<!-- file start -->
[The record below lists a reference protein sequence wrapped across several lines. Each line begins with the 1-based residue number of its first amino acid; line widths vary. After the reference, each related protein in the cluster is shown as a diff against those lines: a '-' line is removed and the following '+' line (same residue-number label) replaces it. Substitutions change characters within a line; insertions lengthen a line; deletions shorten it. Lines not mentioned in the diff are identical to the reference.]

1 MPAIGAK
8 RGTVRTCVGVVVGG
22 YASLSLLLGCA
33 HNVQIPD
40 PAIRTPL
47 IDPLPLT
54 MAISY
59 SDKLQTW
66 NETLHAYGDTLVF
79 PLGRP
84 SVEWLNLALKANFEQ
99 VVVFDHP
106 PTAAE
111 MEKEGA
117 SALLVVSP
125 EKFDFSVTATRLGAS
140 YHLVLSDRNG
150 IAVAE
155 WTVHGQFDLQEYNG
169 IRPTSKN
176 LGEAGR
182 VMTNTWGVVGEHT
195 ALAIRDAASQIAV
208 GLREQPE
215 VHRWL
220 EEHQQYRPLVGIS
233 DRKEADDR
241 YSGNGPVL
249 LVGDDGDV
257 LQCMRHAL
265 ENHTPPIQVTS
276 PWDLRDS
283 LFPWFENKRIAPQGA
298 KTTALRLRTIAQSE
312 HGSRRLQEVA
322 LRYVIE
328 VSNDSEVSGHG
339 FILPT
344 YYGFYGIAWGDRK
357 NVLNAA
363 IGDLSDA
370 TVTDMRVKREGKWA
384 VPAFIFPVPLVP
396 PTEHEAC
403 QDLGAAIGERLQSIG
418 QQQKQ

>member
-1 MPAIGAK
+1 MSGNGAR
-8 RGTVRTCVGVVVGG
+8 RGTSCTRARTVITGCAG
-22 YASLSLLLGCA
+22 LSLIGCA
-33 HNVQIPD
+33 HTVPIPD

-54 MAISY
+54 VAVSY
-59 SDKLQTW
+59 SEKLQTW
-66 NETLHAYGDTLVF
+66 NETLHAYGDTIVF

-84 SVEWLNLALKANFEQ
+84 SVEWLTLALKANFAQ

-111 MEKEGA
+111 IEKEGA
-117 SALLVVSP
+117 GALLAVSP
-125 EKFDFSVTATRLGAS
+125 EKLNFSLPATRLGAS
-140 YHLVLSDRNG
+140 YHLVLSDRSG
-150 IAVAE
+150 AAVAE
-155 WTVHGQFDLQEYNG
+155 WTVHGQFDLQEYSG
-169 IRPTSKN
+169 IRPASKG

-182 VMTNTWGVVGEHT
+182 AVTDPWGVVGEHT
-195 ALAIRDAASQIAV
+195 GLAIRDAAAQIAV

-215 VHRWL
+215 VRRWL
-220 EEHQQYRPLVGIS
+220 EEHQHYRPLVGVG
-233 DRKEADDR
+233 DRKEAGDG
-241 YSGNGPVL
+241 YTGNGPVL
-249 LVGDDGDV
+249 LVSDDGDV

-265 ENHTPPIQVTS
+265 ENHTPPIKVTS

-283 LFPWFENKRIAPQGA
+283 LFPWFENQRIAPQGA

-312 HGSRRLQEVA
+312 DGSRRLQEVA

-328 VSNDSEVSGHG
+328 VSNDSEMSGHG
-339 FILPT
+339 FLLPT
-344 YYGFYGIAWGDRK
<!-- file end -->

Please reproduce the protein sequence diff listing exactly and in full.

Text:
[The record below lists a reference protein sequence wrapped across several lines. Each line begins with the 1-based residue number of its first amino acid; line widths vary. After the reference, each related protein in the cluster is shown as a diff against those lines: a '-' line is removed and the following '+' line (same residue-number label) replaces it. Substitutions change characters within a line; insertions lengthen a line; deletions shorten it. Lines not mentioned in the diff are identical to the reference.]

1 MPAIGAK
8 RGTVRTCVGVVVGG
22 YASLSLLLGCA
33 HNVQIPD
40 PAIRTPL
47 IDPLPLT
54 MAISY
59 SDKLQTW
66 NETLHAYGDTLVF
79 PLGRP
84 SVEWLNLALKANFEQ
99 VVVFDHP
106 PTAAE
111 MEKEGA
117 SALLVVSP
125 EKFDFSVTATRLGAS
140 YHLVLSDRNG
150 IAVAE
155 WTVHGQFDLQEYNG
169 IRPTSKN
176 LGEAGR
182 VMTNTWGVVGEHT
195 ALAIRDAASQIAV
208 GLREQPE
215 VHRWL
220 EEHQQYRPLVGIS
233 DRKEADDR
241 YSGNGPVL
249 LVGDDGDV
257 LQCMRHAL
265 ENHTPPIQVTS
276 PWDLRDS
283 LFPWFENKRIAPQGA
298 KTTALRLRTIAQSE
312 HGSRRLQEVA
322 LRYVIE
328 VSNDSEVSGHG
339 FILPT
344 YYGFYGIAWGDRK
357 NVLNAA
363 IGDLSDA
370 TVTDMRVKREGKWA
384 VPAFIFPVPLVP
396 PTEHEAC
403 QDLGAAIGERLQSIG
418 QQQKQ

>member
-1 MPAIGAK
+1 MSGNGAR
-8 RGTVRTCVGVVVGG
+8 RGTSCTRARTVITGCAG
-22 YASLSLLLGCA
+22 LSLIGCA
-33 HNVQIPD
+33 HTVPIPD

-54 MAISY
+54 VAVSY
-59 SDKLQTW
+59 SEKLQTW
-66 NETLHAYGDTLVF
+66 NETLHAYGDTIVF

-84 SVEWLNLALKANFEQ
+84 SVEWLTLALKANFAQ

-111 MEKEGA
+111 IEKEGA
-117 SALLVVSP
+117 GALLAVSP
-125 EKFDFSVTATRLGAS
+125 EKLNFSLPATRLGAS
-140 YHLVLSDRNG
+140 YHLVLSDRSG
-150 IAVAE
+150 AAVAE
-155 WTVHGQFDLQEYNG
+155 WTVHGQFDLQEYSG
-169 IRPTSKN
+169 IRPASKG

-182 VMTNTWGVVGEHT
+182 AVTDPWGVVGEHT
-195 ALAIRDAASQIAV
+195 GLAIRDAAAQIAV

-215 VHRWL
+215 VRRWL
-220 EEHQQYRPLVGIS
+220 EEHQHYRPLVGVG
-233 DRKEADDR
+233 DRKEAGDG
-241 YSGNGPVL
+241 YTGNGPVL
-249 LVGDDGDV
+249 LVSDDGDV

-265 ENHTPPIQVTS
+265 ENHTPPIKVTS

-283 LFPWFENKRIAPQGA
+283 LFPWFENQRIAPQGA

-312 HGSRRLQEVA
+312 DGSRRLQEVA

-328 VSNDSEVSGHG
+328 VSNDSEMSGHG
-339 FILPT
+339 FLLPT
-344 YYGFYGIAWGDRK